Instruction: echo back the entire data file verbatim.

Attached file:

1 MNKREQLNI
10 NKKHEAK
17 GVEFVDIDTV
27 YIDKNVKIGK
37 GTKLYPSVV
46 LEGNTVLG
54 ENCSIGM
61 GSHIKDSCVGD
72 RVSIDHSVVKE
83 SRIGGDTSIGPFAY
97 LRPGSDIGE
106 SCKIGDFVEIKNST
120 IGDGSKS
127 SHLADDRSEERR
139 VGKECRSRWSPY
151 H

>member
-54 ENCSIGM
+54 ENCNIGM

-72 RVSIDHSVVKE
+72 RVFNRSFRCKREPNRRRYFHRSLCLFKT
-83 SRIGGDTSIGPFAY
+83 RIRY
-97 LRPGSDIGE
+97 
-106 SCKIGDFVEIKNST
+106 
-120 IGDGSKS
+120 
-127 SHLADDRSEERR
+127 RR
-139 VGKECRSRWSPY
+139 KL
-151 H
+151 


1 MNKREQLNI
10 NKKHEAK
17 GVEFVDIDTV
27 YIDKNVKIGK
37 GTKLYPSVV
46 LEGNTVLG
54 ENCSIGM
61 GSHIKDSCVGD
72 RVSIDHSVVKE
83 SRIGGDTSIGPFAY
97 LRPGSDIGE
106 SCKIGDFVEIKNST
120 IGDGSKS
127 SHLADDRSEERR
139 VGKECRSRWSPY
151 H

>member
-54 ENCSIGM
+54 ENCNIGM

-72 RVSIDHSVVKE
+72 RVFNRSFRCKREPNRRRYFHRSLCLFKT
-83 SRIGGDTSIGPFAY
+83 RIRY
-97 LRPGSDIGE
+97 
-106 SCKIGDFVEIKNST
+106 
-120 IGDGSKS
+120 
-127 SHLADDRSEERR
+127 RR
-139 VGKECRSRWSPY
+139 KL
-151 H
+151 